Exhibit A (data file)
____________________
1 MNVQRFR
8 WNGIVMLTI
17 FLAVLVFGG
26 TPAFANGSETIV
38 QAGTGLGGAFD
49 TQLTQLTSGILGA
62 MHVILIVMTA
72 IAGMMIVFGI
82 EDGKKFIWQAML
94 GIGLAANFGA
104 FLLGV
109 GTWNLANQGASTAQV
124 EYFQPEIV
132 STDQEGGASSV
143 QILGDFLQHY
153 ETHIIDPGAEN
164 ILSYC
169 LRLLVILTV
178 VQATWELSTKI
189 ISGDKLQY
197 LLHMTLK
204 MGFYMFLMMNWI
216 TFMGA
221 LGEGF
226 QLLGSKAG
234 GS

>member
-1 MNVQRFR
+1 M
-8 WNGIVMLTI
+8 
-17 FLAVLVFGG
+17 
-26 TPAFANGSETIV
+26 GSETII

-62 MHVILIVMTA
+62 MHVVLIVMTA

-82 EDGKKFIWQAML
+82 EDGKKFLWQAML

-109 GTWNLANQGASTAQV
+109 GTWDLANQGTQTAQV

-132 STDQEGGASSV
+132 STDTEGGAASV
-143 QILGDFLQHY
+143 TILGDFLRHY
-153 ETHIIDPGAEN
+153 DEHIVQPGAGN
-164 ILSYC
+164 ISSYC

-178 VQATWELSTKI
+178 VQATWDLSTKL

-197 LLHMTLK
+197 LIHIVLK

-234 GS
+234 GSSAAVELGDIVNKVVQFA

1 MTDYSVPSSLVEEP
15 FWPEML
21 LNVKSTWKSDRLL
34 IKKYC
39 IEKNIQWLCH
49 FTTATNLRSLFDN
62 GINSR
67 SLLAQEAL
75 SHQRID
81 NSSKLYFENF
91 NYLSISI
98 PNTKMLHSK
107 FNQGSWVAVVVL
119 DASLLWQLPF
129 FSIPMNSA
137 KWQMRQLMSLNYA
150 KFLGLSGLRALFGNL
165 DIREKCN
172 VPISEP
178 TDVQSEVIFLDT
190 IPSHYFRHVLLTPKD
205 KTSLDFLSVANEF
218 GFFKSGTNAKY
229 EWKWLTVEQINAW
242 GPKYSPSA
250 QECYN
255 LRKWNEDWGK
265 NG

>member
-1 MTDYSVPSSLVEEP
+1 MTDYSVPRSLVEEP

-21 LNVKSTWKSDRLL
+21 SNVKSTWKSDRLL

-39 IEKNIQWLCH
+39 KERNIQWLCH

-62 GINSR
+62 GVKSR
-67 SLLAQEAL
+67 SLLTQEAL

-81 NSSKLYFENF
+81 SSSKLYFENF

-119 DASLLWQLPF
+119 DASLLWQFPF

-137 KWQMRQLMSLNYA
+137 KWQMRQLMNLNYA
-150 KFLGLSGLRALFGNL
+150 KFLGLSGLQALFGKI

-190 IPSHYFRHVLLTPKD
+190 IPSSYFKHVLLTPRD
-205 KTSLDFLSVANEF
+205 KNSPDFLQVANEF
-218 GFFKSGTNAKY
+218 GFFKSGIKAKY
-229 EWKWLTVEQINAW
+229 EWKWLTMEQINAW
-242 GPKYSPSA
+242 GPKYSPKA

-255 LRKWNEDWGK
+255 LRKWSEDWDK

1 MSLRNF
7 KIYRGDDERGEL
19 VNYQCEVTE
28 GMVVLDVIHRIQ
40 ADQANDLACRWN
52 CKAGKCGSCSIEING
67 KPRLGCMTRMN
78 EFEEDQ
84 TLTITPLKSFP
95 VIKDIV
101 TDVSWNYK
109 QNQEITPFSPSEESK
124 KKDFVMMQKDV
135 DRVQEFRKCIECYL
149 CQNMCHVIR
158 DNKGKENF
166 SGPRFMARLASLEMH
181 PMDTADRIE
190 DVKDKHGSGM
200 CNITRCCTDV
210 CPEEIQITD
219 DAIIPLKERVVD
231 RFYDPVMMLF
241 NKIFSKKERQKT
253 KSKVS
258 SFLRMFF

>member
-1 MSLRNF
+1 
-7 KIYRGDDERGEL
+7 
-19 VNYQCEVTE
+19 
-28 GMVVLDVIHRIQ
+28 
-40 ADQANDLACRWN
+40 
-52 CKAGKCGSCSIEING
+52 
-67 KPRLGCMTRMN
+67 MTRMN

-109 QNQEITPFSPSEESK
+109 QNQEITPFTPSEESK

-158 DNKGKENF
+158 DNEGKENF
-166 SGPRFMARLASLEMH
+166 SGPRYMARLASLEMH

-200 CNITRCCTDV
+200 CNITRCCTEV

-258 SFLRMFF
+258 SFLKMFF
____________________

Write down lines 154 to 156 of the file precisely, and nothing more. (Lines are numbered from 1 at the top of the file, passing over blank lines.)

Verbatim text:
-67 KPRLGCMTRMN
+67 MTRMN

-109 QNQEITPFSPSEESK